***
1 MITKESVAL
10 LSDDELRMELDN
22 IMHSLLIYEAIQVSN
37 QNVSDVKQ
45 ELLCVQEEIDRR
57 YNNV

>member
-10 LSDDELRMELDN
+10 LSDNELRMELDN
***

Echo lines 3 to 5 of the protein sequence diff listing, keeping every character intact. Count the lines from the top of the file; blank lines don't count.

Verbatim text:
22 IMHSLLIYEAIQVSN
37 QNVSDVKQ
45 ELLCVQEEIDRR